If you got a ticket from a New York State Trooper recently in New York City and thought that traffic tickets from the state are on the rise in this area, then you’d be right: they totally are. By a massive percentage, too.

According to the New York Post, state troopers were once pretty rare on city streets. They didn’t give out any tickets in 2014 and only four in 2015. So far for this year?

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From the story:

State Police officers doled out 14,542 summonses to New York City motorists in the first four months of this year — an astonishing 759 percent increase from all of last year, when they scribbled just 1,692, records show.

The paper reports that New York State Governor Andrew Cuomo stationed 150 state police officers to patrol the city’s bridges, tunnels and highways with the goal of building revenue and pissing off New York City Mayor Bill de Blasio.

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And revenue certainly seems to have risen, writes the Post:

The trooper ticket blitz has likely generated more than $3 million in revenue. A typical speeding ticket costs $203 — with $88 in surcharges going to the state and the $115 balance to the city. A cellphone summons costs $288.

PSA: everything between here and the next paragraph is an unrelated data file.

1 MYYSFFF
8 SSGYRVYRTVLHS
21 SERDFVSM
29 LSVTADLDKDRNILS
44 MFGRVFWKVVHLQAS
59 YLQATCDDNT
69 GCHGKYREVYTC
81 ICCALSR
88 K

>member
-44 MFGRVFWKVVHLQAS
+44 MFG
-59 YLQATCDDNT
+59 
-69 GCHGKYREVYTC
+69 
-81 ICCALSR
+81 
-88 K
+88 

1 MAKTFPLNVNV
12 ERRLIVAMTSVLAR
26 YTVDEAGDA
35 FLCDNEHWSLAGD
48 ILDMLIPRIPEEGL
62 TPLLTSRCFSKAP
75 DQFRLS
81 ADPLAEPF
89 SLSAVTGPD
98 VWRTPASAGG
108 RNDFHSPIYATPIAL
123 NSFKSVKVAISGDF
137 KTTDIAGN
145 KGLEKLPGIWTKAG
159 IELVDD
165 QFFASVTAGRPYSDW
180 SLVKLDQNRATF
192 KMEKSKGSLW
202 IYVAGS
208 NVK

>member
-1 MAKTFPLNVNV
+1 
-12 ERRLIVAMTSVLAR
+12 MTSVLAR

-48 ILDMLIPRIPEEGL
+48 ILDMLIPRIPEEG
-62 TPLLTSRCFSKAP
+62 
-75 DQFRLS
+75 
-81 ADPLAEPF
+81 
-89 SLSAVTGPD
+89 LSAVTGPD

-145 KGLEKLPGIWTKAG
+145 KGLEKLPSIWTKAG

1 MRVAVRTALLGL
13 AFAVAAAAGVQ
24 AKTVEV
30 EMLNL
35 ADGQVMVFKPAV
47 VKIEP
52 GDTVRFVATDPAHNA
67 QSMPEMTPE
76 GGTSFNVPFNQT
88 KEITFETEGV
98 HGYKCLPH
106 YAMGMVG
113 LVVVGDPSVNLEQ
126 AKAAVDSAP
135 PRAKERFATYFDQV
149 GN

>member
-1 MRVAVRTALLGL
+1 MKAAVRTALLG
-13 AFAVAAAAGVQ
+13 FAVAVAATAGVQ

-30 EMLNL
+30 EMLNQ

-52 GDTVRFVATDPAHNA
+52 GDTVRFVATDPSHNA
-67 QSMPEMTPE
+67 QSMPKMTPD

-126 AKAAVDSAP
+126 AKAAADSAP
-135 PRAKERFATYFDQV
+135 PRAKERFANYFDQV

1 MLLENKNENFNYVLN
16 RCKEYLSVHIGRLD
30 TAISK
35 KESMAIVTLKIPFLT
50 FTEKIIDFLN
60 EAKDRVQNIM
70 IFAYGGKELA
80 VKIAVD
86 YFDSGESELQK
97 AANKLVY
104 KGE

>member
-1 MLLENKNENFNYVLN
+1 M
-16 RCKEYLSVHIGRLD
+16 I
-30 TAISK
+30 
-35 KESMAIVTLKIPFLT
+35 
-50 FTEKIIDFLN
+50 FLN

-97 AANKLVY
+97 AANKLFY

Troopers also made 93 arrests so far this year in Gotham — 48 percent more than the 63 cuffed in all of 2016, State Police rec­ords show. They made no NYC arrests in 2015.

It’s believed that the rise in state police presence in the city has something to do with the weird drama between Cuomo and de Blasio.

The New York Daily News put it best when it wrote:

New York City mayors and the state’s governors are often at odds, with the mayor trying to exert local prerogatives and the governor holding a higher power over the city’s fate. But the feud between Cuomo and de Blasio has been uniquely personal, bitter and public in the 34 months since de Blasio’s inauguration in 2014, and has been white hot since de Blasio announced, on June 30, 2015, that he was fed up with his old friend Andrew Mark Cuomo.

The issue with the troopers has kind of become a he-said-she-said situation.

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Eugene O’Donnell, a John Jay College criminology professor, told the Post, “Putting primarily rural and traffic-oriented. . . troopers into an urban environment should be done with the greatest care and collaboration. It shouldn’t be done to seek political point scoring. This is a Chris Christie-esque thing, using law enforcement to do political machinations.”

BUT THEN!

Cuomo spokesman Richard Azzopardi told the paper, “Troopers were deployed to provide extra security amid worldwide terror threats that targeted infrastructure and to catch scofflaws when the state moved to congestion-alleviating cashless tolling. Your so-called expert clearly doesn’t know the first thing about state police training.”

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Damn, look at those fighting words.

I’m not sure how this rivalry is going to shake out, but for us citizens: it looks like we’ll have to be more careful when driving around the city.